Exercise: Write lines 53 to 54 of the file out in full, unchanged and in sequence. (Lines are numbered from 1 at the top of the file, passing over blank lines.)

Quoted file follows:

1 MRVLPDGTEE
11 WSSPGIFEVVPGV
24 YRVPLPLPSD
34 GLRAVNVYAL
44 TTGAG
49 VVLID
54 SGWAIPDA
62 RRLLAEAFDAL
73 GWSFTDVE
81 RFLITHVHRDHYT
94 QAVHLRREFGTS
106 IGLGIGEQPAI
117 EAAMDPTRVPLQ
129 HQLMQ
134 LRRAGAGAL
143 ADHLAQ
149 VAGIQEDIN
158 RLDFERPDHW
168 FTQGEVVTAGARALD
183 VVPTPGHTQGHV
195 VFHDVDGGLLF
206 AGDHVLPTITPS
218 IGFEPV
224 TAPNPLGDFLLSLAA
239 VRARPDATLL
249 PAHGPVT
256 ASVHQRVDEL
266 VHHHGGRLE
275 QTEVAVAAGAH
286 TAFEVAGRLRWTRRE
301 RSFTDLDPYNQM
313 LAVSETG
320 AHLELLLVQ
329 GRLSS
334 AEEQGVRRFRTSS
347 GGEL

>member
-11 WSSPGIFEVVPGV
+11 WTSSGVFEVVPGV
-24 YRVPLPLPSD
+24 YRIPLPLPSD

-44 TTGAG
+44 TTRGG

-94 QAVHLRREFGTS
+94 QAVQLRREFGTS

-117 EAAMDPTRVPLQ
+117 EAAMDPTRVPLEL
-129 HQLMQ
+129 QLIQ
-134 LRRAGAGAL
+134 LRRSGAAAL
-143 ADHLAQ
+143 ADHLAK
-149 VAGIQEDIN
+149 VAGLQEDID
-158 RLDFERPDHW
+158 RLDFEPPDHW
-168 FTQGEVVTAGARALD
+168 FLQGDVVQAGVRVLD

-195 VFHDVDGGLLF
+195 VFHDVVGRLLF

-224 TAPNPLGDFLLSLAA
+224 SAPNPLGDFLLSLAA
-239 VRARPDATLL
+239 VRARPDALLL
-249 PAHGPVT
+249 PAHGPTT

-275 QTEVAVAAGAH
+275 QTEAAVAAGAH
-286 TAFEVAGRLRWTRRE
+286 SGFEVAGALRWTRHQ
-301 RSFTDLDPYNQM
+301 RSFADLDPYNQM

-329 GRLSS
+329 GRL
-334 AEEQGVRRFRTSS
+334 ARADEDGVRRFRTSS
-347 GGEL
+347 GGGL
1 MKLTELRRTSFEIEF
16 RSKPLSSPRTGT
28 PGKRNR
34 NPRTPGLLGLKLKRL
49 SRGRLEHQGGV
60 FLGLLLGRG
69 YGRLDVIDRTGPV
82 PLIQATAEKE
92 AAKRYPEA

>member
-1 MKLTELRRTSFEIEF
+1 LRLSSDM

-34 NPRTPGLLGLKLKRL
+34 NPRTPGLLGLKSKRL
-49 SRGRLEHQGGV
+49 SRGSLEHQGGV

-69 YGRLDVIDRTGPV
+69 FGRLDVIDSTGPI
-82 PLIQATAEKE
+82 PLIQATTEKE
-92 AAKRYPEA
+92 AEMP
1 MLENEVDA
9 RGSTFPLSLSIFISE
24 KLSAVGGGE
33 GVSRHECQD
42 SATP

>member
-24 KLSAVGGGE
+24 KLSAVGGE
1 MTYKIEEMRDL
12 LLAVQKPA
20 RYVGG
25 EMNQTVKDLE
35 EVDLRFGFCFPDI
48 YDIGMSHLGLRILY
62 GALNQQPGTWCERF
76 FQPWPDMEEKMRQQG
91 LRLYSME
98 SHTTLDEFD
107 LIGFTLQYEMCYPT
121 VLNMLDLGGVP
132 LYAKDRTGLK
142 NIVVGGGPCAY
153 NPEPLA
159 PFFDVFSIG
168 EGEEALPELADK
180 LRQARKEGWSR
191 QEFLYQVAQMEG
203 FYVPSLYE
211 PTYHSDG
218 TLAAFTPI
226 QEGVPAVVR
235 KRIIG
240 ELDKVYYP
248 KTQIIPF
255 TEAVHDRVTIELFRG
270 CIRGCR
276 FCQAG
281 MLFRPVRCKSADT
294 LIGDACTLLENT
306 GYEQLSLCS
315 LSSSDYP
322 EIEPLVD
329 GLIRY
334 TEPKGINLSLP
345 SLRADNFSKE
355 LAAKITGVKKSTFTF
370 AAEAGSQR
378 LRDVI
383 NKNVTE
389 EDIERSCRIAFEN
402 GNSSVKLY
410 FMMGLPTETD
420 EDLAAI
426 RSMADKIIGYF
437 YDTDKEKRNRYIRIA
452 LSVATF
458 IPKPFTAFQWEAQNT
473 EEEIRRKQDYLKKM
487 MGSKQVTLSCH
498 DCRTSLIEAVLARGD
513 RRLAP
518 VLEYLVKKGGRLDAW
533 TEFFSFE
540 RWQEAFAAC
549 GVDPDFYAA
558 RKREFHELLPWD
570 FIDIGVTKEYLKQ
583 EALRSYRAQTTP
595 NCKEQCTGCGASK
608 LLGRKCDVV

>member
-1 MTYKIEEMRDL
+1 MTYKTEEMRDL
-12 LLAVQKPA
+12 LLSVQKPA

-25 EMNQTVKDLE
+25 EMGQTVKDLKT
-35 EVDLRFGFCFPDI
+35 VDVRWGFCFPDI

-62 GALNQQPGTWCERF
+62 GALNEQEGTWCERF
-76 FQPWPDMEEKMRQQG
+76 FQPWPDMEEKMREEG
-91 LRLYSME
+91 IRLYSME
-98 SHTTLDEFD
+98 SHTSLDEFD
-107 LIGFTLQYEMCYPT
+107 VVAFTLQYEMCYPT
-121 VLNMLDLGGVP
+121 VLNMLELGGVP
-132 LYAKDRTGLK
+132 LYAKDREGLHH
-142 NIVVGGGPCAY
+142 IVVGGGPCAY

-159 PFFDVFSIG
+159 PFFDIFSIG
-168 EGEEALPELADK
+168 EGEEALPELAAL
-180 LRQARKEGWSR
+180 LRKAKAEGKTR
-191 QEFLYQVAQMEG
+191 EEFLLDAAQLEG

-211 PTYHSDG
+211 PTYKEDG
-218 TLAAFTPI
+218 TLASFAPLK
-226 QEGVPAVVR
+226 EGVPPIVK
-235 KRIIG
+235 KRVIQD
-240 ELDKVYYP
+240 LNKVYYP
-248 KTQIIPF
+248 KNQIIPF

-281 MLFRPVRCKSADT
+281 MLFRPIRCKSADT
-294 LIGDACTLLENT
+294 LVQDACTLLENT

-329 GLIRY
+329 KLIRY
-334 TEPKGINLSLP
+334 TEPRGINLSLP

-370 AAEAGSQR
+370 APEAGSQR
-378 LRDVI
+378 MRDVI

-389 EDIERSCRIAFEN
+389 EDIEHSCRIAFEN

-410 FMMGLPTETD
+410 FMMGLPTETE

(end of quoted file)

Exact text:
+143 ADHLAK
-149 VAGIQEDIN